Wednesday, 25 November 2009

Leicester's Bowstring Bridge Saga

I was interested to see that ongoing saga of Leicester's Bowstring Bridge, has finally made it into the national media.

Sadly it appears that Jonathan Glancey's article is an attempt to close the stable door after the horse has bolted, as when I drove past yesterday, the steelwork was all but gone.

I'm not really enough of an expert to tell you how significant the loss of the bridge is. I've seen similar bridges in other parts of the country, and couldn't tell you what would make a Victorian bridge particularly worthy of preservation. I guess that's why I've not commented on the issue before. However, I do recognise that the Bowstring Bridge is an important Leicester landmark, and I'm amazed that the Council are going to such trouble to get rid of it.

The more I've read about this, the more ridiculous the situation appears. As I understand, the Council is spending just under £500,000 of it's own money removing the bridge, before selling the land to De Montfort University for just £1. Apparently DMU have plans to build a new swimming pool on the site, but this is currently all we know, as they haven't released any further information about it (no drawings, no plans, zip!). However, they have repeatedly said that it is 'vital' that they have the Bridge land for the project to be feasible.

Considerable local opposition has been met by a very hard line from Leicester City Council , who's attitude seems to be 'we're knocking it down and that's that'.The wider story of this has been covered in pretty exhaustive detail by Leicester Mercury Editor, Keith Perch, on his blog. For those interested in the matter, I've put the links in below:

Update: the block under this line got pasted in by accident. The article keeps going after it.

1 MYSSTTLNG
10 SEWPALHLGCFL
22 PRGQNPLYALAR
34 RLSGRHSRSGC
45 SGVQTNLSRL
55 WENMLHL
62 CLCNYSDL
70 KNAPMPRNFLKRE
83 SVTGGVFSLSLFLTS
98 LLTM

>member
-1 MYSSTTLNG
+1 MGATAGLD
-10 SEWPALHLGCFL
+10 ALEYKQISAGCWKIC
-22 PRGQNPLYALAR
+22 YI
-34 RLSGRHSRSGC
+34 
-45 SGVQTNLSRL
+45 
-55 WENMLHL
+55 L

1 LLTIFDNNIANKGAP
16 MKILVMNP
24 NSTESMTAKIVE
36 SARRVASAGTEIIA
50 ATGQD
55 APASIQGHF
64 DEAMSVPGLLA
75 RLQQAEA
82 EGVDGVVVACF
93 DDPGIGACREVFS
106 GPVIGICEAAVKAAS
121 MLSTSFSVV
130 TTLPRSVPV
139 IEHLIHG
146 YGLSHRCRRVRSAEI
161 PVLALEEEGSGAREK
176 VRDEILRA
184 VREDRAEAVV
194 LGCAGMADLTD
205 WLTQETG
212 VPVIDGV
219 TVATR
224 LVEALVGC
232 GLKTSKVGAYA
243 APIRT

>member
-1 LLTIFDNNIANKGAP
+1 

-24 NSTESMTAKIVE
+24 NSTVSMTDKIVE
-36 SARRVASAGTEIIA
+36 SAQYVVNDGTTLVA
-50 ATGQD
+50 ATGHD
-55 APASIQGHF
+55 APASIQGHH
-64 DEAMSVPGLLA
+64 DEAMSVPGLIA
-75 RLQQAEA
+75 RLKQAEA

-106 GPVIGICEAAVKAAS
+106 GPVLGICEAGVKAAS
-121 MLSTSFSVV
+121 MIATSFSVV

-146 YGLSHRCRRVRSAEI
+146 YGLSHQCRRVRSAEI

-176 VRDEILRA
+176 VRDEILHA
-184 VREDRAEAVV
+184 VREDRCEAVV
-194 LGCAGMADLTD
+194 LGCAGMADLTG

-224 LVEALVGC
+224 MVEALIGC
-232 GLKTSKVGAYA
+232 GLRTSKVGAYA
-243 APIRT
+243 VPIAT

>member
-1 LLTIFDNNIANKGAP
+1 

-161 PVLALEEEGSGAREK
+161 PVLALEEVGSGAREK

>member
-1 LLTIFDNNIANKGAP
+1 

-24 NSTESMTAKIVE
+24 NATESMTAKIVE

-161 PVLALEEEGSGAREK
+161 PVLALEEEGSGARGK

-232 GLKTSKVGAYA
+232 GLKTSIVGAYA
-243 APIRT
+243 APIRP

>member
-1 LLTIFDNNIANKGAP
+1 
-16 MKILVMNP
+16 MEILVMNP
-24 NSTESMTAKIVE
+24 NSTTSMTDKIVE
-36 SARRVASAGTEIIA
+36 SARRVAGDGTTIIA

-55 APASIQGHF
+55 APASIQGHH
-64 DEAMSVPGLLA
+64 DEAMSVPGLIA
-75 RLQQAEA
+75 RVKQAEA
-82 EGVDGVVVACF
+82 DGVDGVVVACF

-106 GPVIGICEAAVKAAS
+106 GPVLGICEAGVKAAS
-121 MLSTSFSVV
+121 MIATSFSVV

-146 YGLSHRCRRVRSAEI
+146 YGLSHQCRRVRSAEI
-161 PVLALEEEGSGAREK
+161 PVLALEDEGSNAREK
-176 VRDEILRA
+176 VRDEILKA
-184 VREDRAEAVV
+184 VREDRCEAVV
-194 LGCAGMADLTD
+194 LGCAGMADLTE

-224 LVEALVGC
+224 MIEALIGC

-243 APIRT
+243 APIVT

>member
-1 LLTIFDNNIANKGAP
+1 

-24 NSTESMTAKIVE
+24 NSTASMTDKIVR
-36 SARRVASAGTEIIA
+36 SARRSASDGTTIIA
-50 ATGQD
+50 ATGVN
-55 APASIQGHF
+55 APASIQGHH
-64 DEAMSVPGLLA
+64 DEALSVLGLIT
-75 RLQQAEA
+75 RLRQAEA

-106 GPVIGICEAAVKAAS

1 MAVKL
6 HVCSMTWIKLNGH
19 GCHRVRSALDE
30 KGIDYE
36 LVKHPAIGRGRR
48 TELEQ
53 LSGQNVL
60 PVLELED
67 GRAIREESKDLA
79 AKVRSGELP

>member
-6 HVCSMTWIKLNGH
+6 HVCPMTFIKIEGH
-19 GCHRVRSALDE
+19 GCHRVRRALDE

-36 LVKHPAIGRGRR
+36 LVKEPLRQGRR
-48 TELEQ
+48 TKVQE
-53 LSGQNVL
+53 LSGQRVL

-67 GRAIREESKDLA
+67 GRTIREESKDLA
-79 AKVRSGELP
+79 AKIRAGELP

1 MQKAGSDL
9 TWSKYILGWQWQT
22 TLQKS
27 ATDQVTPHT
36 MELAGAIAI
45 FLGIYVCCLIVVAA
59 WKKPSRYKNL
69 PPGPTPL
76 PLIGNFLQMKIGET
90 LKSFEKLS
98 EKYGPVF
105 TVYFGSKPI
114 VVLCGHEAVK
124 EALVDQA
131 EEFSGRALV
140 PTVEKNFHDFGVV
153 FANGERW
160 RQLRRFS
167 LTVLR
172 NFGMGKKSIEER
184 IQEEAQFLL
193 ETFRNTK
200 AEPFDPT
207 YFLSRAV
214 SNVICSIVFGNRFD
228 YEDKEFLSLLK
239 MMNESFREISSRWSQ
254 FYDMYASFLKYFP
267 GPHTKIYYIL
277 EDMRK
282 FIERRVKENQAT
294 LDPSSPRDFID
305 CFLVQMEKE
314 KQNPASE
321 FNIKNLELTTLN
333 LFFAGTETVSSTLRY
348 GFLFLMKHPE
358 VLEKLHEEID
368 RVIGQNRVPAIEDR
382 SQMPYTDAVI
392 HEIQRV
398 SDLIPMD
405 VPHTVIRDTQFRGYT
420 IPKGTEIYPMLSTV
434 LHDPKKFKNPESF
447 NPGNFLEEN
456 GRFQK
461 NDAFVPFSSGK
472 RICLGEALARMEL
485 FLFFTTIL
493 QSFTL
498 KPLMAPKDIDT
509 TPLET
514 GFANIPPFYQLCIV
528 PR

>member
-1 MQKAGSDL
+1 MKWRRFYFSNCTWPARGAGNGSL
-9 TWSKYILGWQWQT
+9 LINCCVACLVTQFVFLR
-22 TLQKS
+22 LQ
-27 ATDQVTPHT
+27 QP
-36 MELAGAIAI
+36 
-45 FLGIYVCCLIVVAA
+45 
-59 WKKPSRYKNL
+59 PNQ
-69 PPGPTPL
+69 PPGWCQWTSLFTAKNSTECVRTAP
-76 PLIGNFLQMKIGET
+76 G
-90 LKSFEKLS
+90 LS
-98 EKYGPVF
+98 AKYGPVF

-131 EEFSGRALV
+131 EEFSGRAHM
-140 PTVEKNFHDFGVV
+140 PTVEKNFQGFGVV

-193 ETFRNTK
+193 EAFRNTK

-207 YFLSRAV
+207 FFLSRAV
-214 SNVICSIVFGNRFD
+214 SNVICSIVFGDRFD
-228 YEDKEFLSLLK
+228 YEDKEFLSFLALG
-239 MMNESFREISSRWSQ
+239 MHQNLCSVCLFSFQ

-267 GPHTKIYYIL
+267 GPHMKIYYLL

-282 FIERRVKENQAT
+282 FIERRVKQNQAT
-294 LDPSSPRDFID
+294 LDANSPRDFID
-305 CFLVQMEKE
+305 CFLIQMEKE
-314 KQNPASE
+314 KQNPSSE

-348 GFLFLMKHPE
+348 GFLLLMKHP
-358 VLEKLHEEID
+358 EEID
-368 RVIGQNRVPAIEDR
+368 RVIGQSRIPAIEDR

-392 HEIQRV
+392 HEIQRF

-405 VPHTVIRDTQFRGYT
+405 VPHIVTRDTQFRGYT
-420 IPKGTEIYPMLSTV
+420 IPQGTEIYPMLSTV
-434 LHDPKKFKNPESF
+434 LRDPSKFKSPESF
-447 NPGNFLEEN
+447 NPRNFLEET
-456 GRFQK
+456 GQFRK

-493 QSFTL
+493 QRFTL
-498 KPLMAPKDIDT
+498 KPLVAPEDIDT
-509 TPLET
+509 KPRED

Personally, I'm less interested in the aleged underhand actions of a local authority (although I'm more than happy to open this up to a wider audience), than why they have chosen to treat an important feature of Leicesters heritage, as a problem. Someone must have pointed out that the bridge was a valuable heritage feature, but the decision was made to ignore this. I suspect this sort of treatment of heritage features happens every day, up and down the country, if perhaps not quite so blatantly.

Jonathan Glancy isn't the first person to suggest alternative uses for the bridge, but those who hold the power have been adamant they're knocking it down. I would have liked to seen it developed as a linear park, similar to New York's, High Line, as I think the photo below hints at this potential.

I also think it would be wrong to finish this article without also mentioning the loss of the Pump and Tap, which is due to be demolished as part of this development. It may not be the finest Victorian building in England, but it is a good old-fashioned pub, of the sort that is fast disappearing from our cities. I suspect if it was a village pub being demolished there would be more sympathy (loss to the community etc), but people often forget that urban areas have communities that can be damaged by the loss of facilities too.

The whole thing is a sorry story, and everyone involved from Leicester City Council to De Montfort University, should be ashamed.

Tuesday, 17 November 2009

Power Station Landscape

Waiting for a train at East Midlands Parkway a couple of weeks back, I found myself reflecting on the beauty of Ratliffe Power Station. I guess this isn't something you would normally expect to hear from someone with an interest in the landscape or our environment. But somehow the manmade, somewhat brutal form of the cooling towers made an interesting counterpoint* to a bright, fresh morning.

Apologies for the lack of blog updates recently. With any luck normal service will be resumed shortly!

*Please note that I have deliberately avoided the use of the word 'juxtaposition', for reasons that I may one day elaborate on.